Un-edited Live session – http://www.youtube.com/watch?v=9NmkeH1nN38
Tony Bemus, Mat Enders, and Mary Tomich
Sound bites by Mike Tanner
Kernel News: Mat
mainline: 4.0-rc2 2015-03-03 stable: 3.19.1 2015-03-06 stable: 3.18.9 2015-03-06 longterm: 3.14.35 2015-03-06 longterm: 3.12.38 2015-02-19 longterm: 3.10.71 2015-03-06 longterm: 3.4.106 2015-02-02 longterm: 3.2.68 2015-03-06 longterm: 22.214.171.124 2014-12-13 linux-next: next-20150306 2015-03-06
Distro Talk: Tony
- 2-24 – Tails 1.3
- 2-25 – KaOS 2015.02
- 2-26 – Vine Linux 6.3
- 2-26 – Quirky 7.0
- 2-27 – IPFire 2.17 Core 87
- 3-2 – Porteus Kiosk 3.3.0
- 3-6 – Red Hat Enterprise Linux 7.1
- 3-6 – Linux From Scratch 7.7
- 3-8 – Tiny Core Linux 6.1
Distro of the Week: Tony
- openSUSE – 1430
- Manjaro – 1524
- Debian – 1534
- Ubuntu – 1643
- Mint – 3187
VMWare sued for GPL violations
Grab your pitchforks: Ubuntu to switch to systemd on Monday
phpVirtualBox installation on Debian Linux and Apache2 web server
Turn your browser into notepad!
Calligra 2.9 has been released.
Kubuntu 15.4 beta 1 was released
The default desktop in this release is plasma 5!
Kdenlive to be released with KDE Applications 15.04
Converseen – releases verion 9.1
KDE accepted to Google Summer of Code 2015
Putting Special Characters In Your Document With VIM
In Vim when creating a document for human consumption rather than some config file or a script, you may sometimes need to enter a special character. These are characters which can not be entered with a single key press but require a key combination like:
Letters with a diacritical mark such as ä, é, and ô. Vim calls these digraphs
Characters with special meanings like ®, ©, and §
Along with literal control character like
For the purpose of this short tut we are not going to discuss Vim’s alternative multibyte input methods. I am also assuming that you use a US or UK keyboard layout, mostly do your typing in English. Sorry to the rest of the world but that is what I have and use. You should also be using Vim in a UTF-8 capable terminal, and have your encoding set to “set encoding=utf-8” in your .vimrc config file.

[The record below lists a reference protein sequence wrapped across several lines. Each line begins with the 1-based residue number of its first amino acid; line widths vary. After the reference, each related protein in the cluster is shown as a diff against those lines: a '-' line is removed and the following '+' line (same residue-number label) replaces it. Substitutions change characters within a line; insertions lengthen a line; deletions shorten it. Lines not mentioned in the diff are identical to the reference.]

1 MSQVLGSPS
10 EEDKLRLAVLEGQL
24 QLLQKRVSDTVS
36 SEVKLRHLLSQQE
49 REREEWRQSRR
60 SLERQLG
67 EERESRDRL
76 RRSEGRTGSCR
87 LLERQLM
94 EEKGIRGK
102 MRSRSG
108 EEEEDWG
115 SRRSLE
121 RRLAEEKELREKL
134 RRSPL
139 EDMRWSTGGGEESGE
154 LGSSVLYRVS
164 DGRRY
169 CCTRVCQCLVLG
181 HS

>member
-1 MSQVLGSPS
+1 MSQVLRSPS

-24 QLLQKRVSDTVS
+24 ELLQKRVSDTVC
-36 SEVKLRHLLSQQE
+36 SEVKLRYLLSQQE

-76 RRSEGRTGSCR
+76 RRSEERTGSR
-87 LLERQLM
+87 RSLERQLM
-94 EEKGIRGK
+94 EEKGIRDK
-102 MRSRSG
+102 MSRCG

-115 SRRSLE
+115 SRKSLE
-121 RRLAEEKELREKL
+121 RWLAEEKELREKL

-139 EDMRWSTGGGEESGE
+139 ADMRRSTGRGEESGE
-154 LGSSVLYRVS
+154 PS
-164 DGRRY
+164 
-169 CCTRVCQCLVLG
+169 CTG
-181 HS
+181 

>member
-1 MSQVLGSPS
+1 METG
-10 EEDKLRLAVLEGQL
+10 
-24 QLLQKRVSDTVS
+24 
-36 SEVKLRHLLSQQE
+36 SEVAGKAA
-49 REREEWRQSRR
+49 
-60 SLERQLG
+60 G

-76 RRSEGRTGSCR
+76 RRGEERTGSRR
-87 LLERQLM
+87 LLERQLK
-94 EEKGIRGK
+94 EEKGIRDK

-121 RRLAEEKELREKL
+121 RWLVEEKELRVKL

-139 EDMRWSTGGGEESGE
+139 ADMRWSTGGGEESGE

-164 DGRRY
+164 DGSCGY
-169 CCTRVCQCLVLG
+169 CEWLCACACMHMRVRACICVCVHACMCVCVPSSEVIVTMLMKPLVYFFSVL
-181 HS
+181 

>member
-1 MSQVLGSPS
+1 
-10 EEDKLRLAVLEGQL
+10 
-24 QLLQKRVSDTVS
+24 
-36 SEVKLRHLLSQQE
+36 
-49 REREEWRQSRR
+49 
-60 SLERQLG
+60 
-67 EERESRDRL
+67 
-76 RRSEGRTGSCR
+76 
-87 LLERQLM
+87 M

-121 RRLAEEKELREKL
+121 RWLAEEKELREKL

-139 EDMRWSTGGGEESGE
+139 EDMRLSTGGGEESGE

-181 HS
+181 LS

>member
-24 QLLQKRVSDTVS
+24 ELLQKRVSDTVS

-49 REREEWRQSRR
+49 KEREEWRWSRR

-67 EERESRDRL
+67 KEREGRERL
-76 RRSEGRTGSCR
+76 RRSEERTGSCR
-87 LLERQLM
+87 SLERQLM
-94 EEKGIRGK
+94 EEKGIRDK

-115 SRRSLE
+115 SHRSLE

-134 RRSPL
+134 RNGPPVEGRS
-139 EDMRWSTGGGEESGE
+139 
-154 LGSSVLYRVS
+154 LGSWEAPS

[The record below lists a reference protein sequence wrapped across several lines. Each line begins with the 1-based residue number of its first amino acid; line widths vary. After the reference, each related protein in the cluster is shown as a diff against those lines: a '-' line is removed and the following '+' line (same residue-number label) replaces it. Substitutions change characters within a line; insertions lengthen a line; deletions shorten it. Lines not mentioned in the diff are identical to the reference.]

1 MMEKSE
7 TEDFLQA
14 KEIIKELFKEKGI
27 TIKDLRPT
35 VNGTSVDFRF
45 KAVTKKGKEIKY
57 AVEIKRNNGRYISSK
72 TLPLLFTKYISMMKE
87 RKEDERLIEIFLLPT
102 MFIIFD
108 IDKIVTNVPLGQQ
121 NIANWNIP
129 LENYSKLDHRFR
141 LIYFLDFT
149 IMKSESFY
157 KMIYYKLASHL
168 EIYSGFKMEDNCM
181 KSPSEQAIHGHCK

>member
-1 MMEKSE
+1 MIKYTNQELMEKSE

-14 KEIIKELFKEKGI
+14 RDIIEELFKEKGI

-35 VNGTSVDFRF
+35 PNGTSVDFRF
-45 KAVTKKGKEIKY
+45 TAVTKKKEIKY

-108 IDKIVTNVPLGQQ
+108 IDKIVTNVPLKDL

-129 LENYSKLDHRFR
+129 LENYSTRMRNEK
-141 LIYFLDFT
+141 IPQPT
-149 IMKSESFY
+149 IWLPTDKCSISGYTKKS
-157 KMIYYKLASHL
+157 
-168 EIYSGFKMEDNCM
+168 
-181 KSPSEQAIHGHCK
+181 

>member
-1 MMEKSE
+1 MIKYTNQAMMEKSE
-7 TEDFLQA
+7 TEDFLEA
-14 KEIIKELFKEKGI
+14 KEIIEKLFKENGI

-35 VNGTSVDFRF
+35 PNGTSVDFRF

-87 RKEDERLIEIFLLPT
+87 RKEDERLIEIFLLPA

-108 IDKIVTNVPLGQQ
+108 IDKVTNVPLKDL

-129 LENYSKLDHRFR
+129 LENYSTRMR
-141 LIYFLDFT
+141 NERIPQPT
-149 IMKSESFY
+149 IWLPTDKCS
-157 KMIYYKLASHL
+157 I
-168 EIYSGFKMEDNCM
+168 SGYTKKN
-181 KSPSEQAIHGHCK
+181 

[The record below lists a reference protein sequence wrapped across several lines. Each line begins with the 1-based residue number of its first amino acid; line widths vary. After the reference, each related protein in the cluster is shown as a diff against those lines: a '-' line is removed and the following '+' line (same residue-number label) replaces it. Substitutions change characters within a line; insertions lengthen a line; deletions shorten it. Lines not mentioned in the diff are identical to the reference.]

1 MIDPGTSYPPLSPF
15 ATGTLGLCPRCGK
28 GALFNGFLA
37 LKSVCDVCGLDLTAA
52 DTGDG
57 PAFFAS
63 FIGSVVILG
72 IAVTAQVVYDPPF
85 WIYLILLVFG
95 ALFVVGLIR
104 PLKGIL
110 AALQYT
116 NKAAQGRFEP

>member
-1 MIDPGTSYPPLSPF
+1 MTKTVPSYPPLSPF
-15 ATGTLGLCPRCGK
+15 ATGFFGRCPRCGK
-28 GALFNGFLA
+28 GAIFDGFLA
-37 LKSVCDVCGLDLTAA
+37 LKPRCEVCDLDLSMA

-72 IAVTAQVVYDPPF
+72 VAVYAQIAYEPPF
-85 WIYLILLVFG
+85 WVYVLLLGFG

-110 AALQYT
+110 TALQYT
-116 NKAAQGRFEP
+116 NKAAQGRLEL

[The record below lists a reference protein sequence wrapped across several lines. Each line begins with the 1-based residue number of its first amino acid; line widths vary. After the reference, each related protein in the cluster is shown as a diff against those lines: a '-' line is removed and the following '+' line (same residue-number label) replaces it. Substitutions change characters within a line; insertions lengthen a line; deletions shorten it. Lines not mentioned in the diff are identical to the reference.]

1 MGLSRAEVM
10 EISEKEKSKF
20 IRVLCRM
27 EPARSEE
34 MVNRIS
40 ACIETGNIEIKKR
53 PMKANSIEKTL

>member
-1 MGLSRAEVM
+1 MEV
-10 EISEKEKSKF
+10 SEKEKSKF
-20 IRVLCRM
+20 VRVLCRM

Vim has an easy shorthand to input digraphs. You use this in insert mode or command mode, not in normal mode. You use “Ctrl+k” followed two printable characters in succession. Like this:
Ctr+k a: -> ä
Ctr+k e’ -> é
Ctr+k o^ -> ô
Ctr+k ss -> ß
This sample is very small compared to what Vim can do with digraphs. To see a complete list type “:digraphs” in normal mode.
Vim also has a way to enter any unicode, it’s just easier to remember a two character mnemonic than a four digit arbitrary code. However for the unicode characters with no digraph equivalent you need to use unicode.
Ctrl+v u+00ae -> ®
Ctrl+v u+00a9 -> ©
Ctrl+v u+00a7 -> §
Ctrl+v u+00a1 -> ¡
You can also print other characters with special meanings. You would use the “Ctrl+v” combination the the key you need the symbol for
You can get unicodes to use here:
Reconnaissance Tool Linked to French Intelligence Malware Babar
Linux Convention Scene for March 2015
12 – 15 March, 2015
Tokyo University of Science,
AsiaBSDCon is a conference for users and developers on BSD based systems. The conference is for anyone developing, deploying and using systems based on FreeBSD, NetBSD, OpenBSD, DragonFlyBSD, Darwin and MacOS X.
21 – 22 March 2015
Linux Tag Chmnitzer 2015
Chemnitz Technical University
Six tracks on Saturday: Kernel, databases, publishing, programming, desktop,
Six tracks on Sunday: Society, Systemd, Linux, storage, identity management, cluster/virtualization.
21 – 22 March 2015
Kansas Linux Fest
Lawrence Public Library
The first in a yearly conference series to promote the sharing of knowledge and code in Kansas. a Yearly Open Source (Free/Libre Open Source Software) and Open Knowledge Festival for Kansas
24 – 26 March 2015
FLOSS UK Spring Conference 2015
This is the UK’s only conference aimed specifically at systems and network administrators. It attracts a large number of professionals from sites of all shapes and sizes. As well as the technical talks, the conference provides a friendly environment for delegates to meet, learn, and enjoy lively debate on a host of subjects. Sample presentations:
Intrusion Detection using the Linux Audit System
An introduction to Btrfs
Enhancing ssh for Security & Utility
show (at) smlr.us or 734-258-7009
Claudio – I, too, was glad to hear that #! was back, but it seems that these are more like splinters of the original than the original actually coming back. Larry Cafiero wrote about this a bit ago on FOSS Force and it seems to have caused some controversy in the comments especially since he himself is part of another project looking to do the same.
This content is published under the Attribution-Noncommercial-Share Alike 3.0 Unported license.